Note: If MBAM encounters a file that is difficult to remove, you will be asked to reboot your computer so MBAM can proceed with the disinfection process. If asked to restart the computer, please do so immediately. Failure to reboot normally (not into safe mode) will prevent MBAM from removing all the malware.

-- Some types of malware will disable Malwarebytes Anti-Malware and other security tools. If MBAM will not install, try renaming it first.
  • Right-click on the mbam-setup.exe file file and rename it to mysetup.exe.
  • Double-click on mysetup.exe to start the installation.
  • If that did not work, then try renaming and changing the file extension. <- click this link if you do not see the file extension
  • Right-click on the mbam-setup.exe file, rename it to mysetup and change the .exe extension to .scr, .com, .pif, or .bat.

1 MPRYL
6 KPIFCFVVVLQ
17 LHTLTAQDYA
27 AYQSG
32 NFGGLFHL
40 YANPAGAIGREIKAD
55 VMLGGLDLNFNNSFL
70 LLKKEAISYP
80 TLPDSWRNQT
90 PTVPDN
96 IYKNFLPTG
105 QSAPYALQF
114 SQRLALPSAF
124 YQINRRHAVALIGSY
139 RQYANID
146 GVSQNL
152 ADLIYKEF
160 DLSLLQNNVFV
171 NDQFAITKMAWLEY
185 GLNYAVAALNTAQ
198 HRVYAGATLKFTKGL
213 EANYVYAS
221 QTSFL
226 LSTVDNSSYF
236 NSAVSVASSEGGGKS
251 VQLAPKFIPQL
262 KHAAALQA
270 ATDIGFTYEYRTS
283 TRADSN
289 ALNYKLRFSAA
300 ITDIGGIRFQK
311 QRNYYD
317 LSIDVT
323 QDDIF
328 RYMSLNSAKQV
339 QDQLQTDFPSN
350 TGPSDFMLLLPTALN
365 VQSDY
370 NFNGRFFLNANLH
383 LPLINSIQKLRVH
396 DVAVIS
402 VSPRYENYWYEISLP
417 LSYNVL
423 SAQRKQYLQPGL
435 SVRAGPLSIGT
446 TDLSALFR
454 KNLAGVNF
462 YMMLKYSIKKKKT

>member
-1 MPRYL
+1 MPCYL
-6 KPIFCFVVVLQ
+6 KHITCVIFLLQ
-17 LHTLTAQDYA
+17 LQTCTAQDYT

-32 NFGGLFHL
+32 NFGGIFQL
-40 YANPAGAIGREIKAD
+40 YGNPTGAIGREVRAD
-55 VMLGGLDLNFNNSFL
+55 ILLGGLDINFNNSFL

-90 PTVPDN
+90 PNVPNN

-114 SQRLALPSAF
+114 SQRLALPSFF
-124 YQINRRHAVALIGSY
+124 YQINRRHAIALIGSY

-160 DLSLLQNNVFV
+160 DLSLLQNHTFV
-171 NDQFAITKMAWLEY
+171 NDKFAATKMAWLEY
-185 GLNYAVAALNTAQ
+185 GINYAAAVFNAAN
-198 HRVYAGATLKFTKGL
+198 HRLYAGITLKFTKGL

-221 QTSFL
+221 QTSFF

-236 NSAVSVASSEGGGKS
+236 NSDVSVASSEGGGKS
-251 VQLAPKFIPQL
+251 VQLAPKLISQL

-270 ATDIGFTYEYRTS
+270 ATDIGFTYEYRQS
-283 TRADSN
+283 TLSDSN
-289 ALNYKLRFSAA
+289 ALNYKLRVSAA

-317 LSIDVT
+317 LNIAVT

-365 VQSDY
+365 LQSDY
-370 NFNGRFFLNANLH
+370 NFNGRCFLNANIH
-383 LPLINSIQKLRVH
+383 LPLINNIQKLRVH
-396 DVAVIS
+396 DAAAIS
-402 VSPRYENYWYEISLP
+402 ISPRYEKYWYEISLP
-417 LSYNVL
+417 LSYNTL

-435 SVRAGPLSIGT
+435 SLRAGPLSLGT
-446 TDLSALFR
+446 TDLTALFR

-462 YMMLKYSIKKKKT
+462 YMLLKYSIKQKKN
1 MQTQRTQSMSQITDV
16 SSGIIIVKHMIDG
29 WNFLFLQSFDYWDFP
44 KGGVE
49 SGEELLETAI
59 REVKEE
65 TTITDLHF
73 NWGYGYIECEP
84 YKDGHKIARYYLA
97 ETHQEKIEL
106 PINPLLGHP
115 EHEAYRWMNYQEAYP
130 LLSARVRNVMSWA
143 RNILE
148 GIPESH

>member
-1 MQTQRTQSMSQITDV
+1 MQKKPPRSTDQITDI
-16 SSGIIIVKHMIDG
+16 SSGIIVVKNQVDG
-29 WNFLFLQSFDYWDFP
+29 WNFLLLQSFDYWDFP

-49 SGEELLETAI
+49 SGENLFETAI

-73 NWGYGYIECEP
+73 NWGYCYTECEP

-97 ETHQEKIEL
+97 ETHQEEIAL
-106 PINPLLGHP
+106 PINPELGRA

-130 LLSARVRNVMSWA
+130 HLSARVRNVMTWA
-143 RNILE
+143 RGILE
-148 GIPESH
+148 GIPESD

• Then double-click on mysetup.scr (or whatever extension you renamed it) to begin installation.
If after installation, MBAM will not run, open the Malwarebytes' Anti-Malware folder in Program Files.
  • Right-click on mbam.exe, rename it to myscan.exe.
  • Double-click on myscan.exe to launch the program.
  • If that did not work, then right-click on the file and rename it to winlogon.exe.
  • If that still did not work, then try renaming and change the .exe extension in the same way as noted above.
  • Double-click on myscan.scr (or whatever extension you renamed it) to launch the program.
If using Windows Vista, refer to How to Change a File Extension in Windows Vista.

Note: MBAM uses Inno Setup instead of the Windows Installer Service to install the program. If installation fails in normal mode, try installing and scanning in safe mode. Doing this is usually not advised as MBAM is designed to be at full power when running in normal mode and loses some effectiveness for detection & removal when used in safe mode. For optimal removal, normal mode is recommended so it does not limit the abilities of MBAM. Therefore, after completing a scan it is recommended to uninstall MBAM, then reinstall it in normal mode and perform another Quick Scan.